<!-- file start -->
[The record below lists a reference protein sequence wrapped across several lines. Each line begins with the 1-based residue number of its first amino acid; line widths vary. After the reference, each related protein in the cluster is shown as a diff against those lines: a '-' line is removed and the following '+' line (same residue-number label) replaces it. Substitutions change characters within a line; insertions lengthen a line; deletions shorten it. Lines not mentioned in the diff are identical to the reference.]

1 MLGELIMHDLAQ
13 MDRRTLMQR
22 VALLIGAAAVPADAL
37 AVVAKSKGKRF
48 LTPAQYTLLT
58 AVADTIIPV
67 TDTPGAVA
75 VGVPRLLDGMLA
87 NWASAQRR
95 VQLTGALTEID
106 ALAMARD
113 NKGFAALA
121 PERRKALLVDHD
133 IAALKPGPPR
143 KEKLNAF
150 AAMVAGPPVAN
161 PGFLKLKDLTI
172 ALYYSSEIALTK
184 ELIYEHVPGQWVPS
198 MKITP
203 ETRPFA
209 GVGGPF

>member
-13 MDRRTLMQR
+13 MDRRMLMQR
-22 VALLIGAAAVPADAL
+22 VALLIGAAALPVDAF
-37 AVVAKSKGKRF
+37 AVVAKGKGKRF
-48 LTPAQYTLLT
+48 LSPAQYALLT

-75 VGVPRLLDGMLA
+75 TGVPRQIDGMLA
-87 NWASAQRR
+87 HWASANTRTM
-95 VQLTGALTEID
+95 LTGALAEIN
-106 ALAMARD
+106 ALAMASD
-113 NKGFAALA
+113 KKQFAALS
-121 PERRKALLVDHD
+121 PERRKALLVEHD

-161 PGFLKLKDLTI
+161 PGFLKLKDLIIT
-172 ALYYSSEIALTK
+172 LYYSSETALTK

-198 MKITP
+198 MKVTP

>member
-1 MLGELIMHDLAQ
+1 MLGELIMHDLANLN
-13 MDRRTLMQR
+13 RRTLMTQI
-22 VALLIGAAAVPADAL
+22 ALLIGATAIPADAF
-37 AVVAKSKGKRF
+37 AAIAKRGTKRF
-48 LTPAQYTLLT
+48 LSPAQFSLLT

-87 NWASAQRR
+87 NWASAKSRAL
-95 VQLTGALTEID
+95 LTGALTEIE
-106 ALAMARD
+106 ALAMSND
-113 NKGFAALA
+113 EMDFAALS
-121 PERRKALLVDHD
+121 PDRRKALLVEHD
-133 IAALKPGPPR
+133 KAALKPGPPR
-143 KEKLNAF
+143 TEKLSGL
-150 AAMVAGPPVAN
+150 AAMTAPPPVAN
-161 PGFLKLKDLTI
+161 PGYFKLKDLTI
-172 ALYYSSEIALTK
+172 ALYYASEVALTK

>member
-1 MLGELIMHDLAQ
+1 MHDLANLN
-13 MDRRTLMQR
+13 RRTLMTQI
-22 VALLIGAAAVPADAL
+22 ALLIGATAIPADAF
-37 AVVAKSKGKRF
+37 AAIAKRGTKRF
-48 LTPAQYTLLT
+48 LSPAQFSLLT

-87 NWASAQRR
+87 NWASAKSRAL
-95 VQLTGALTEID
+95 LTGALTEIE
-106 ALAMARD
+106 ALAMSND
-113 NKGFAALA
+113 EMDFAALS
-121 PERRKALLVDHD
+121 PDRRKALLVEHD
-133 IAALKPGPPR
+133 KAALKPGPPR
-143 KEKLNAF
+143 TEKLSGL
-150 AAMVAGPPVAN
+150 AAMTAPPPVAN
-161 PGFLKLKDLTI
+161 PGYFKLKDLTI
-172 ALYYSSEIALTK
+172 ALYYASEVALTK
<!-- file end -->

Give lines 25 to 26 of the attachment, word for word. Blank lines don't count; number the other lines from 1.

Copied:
-13 MDRRTLMQR
+13 MDRRMLMQR